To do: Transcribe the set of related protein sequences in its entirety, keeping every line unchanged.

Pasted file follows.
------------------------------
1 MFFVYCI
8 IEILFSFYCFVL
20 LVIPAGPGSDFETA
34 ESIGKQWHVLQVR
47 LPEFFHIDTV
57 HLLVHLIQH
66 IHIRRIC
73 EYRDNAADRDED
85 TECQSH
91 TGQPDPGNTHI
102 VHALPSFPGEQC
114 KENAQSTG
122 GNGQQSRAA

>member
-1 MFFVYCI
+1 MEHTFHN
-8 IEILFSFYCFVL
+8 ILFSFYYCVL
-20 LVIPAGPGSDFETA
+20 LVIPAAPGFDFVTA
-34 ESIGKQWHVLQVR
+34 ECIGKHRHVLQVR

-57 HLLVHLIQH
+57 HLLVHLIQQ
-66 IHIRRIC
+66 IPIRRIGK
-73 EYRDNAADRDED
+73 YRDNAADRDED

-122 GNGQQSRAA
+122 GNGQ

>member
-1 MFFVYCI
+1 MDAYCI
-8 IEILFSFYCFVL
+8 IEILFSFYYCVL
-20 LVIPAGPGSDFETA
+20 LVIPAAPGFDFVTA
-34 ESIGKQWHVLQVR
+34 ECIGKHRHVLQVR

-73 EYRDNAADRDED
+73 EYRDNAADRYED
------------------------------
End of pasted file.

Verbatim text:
1 MFFVYCI
8 IEILFSFYCFVL
20 LVIPAGPGSDFETA
34 ESIGKQWHVLQVR
47 LPEFFHIDTV
57 HLLVHLIQH
66 IHIRRIC
73 EYRDNAADRDED
85 TECQSH
91 TGQPDPGNTHI
102 VHALPSFPGEQC
114 KENAQSTG
122 GNGQQSRAA

>member
-1 MFFVYCI
+1 MEHTFHN
-8 IEILFSFYCFVL
+8 ILFSFYYCVL
-20 LVIPAGPGSDFETA
+20 LVIPAAPGFDFVTA
-34 ESIGKQWHVLQVR
+34 ECIGKHRHVLQVR

-57 HLLVHLIQH
+57 HLLVHLIQQ
-66 IHIRRIC
+66 IPIRRIGK
-73 EYRDNAADRDED
+73 YRDNAADRDED

-122 GNGQQSRAA
+122 GNGQ

>member
-1 MFFVYCI
+1 MDAYCI
-8 IEILFSFYCFVL
+8 IEILFSFYYCVL
-20 LVIPAGPGSDFETA
+20 LVIPAAPGFDFVTA
-34 ESIGKQWHVLQVR
+34 ECIGKHRHVLQVR

-73 EYRDNAADRDED
+73 EYRDNAADRYED